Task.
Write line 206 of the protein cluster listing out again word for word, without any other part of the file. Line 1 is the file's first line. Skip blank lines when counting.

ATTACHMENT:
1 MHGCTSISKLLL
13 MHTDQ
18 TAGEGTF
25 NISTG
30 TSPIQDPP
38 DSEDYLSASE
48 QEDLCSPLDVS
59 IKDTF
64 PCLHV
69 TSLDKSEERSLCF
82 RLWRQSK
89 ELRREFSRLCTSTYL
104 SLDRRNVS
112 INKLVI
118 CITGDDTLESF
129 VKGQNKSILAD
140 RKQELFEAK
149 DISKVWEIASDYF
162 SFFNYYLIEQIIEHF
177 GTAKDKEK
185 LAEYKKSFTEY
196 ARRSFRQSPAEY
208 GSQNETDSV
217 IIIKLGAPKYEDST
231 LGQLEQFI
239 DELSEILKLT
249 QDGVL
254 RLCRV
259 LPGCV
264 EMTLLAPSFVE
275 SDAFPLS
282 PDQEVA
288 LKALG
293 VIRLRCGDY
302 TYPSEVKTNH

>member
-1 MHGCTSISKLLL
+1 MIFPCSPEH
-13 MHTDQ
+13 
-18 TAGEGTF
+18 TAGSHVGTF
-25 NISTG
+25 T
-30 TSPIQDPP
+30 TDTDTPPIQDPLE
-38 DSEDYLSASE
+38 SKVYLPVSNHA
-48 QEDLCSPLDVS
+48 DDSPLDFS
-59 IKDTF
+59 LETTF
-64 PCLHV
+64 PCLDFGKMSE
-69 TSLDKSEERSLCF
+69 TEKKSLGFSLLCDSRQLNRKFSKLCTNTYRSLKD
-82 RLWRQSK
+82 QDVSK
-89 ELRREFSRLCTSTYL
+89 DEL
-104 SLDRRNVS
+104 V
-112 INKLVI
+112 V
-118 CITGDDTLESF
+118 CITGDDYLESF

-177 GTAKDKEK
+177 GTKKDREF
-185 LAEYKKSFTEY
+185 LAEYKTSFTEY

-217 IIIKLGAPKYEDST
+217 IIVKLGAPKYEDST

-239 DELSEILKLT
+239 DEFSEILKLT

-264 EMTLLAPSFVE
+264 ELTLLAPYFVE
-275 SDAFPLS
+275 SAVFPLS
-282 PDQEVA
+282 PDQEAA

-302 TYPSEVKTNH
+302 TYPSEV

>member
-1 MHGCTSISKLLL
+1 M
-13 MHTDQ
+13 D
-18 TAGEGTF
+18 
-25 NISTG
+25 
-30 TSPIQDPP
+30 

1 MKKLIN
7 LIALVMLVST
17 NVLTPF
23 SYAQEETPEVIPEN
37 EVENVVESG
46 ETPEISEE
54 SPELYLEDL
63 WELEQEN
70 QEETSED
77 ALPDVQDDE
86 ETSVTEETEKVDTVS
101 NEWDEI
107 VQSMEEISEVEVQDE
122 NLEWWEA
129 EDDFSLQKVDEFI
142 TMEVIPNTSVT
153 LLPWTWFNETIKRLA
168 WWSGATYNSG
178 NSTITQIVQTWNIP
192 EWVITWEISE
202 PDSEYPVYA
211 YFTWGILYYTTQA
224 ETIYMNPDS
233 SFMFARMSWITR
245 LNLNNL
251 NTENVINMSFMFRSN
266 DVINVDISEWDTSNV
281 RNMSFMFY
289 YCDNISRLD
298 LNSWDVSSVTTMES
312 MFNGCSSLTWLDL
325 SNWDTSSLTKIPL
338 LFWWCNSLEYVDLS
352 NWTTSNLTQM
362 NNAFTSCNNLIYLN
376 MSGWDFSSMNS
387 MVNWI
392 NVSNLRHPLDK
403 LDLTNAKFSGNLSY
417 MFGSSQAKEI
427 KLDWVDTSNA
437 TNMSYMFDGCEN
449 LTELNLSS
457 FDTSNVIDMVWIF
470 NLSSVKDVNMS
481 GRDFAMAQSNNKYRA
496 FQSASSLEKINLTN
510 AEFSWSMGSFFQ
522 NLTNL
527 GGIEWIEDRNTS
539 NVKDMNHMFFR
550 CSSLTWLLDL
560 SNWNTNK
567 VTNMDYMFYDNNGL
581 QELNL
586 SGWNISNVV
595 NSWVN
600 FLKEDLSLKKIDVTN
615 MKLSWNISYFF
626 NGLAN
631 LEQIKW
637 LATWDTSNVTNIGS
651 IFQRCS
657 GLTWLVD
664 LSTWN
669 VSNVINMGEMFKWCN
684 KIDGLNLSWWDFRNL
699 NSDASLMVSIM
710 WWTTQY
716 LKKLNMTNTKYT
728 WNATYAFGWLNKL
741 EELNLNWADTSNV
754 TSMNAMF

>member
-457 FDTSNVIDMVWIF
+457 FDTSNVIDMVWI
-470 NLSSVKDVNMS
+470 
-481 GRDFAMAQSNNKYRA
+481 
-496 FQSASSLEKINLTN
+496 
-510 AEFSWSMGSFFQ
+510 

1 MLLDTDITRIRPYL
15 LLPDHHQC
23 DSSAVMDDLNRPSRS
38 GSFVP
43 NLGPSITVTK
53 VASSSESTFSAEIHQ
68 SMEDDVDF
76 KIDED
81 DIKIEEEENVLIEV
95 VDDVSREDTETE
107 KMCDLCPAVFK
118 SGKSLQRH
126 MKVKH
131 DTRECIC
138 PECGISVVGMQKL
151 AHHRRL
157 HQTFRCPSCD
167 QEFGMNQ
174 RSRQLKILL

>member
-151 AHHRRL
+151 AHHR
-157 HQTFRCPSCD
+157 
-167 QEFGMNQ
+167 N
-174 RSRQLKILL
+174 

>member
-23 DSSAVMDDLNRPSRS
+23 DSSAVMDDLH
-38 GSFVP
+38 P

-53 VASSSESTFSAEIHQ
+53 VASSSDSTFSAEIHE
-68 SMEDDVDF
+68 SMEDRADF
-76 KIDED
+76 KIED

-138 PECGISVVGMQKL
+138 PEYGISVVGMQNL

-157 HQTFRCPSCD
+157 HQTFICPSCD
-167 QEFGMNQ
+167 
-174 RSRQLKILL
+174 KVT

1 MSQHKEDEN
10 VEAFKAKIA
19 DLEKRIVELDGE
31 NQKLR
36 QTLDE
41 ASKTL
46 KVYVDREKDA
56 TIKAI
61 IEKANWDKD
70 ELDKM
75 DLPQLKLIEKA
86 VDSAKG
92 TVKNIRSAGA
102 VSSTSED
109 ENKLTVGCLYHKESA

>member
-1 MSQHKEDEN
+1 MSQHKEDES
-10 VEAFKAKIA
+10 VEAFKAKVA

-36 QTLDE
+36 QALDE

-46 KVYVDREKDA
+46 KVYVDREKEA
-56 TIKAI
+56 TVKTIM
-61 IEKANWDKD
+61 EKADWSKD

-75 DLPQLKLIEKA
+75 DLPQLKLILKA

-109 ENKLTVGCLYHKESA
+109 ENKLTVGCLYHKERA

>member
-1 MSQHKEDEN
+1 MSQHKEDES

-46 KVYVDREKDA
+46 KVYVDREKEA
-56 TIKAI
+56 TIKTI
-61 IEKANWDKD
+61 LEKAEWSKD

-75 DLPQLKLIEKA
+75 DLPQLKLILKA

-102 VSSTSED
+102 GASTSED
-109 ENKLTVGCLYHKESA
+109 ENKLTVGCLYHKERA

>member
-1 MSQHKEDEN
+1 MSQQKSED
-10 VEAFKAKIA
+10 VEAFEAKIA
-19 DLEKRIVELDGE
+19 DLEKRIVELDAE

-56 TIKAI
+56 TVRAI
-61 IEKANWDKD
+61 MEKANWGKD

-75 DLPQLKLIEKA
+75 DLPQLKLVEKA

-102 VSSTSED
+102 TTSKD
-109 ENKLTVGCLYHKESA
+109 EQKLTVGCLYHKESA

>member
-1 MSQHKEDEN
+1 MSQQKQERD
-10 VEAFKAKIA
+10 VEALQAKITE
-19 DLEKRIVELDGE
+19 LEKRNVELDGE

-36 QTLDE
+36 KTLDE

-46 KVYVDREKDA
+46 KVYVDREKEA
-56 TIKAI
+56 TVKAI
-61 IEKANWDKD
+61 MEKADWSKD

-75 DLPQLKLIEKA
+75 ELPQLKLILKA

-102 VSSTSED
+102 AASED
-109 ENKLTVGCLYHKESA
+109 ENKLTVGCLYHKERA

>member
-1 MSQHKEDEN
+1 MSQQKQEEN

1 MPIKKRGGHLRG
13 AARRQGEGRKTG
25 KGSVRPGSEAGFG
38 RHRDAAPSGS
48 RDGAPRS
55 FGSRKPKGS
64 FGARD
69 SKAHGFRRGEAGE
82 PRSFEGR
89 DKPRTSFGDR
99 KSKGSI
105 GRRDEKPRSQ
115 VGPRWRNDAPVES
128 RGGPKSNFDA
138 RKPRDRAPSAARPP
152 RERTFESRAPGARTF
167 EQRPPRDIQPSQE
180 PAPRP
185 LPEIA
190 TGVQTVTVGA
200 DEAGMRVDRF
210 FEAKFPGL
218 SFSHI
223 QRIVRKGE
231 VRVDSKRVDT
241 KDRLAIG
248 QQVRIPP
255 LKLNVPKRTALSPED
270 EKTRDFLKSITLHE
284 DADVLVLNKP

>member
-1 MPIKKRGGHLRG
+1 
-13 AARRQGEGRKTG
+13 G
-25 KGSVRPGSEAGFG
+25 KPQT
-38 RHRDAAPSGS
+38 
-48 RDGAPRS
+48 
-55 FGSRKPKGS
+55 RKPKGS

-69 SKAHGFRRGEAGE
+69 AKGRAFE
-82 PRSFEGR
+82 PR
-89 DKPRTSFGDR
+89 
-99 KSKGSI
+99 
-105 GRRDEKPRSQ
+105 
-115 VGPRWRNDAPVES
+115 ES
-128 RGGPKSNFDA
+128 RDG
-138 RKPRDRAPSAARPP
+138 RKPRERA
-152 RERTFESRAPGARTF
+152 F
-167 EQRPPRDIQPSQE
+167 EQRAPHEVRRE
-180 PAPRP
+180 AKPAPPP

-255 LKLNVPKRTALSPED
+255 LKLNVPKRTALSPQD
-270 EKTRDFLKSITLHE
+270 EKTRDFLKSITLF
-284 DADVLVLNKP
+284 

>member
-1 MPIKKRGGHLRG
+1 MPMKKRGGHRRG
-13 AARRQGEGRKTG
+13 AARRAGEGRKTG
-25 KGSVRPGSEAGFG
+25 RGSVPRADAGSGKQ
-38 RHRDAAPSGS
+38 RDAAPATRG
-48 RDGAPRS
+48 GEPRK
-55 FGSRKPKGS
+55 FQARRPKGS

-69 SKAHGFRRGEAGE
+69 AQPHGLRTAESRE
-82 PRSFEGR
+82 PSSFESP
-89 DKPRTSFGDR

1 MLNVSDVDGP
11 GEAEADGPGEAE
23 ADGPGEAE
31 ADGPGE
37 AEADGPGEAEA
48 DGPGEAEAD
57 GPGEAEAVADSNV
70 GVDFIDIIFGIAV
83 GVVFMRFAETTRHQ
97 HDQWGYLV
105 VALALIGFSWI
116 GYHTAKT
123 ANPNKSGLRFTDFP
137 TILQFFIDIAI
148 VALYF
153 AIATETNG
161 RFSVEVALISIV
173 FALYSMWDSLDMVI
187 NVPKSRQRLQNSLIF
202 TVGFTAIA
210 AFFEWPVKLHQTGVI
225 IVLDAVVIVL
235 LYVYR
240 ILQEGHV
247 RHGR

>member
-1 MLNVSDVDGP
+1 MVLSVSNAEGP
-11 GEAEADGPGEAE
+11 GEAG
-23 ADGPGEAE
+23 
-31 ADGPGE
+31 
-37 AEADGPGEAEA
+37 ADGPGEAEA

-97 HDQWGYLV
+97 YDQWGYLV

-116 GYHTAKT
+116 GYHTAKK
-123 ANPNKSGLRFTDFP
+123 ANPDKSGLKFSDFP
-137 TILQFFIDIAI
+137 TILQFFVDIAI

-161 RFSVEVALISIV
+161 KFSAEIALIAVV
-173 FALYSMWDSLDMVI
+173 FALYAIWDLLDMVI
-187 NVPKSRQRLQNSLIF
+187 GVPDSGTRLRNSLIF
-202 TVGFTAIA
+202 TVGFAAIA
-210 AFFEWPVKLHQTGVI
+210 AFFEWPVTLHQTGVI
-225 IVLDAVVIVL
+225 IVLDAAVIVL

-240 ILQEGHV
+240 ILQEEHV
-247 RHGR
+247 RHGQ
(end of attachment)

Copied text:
>member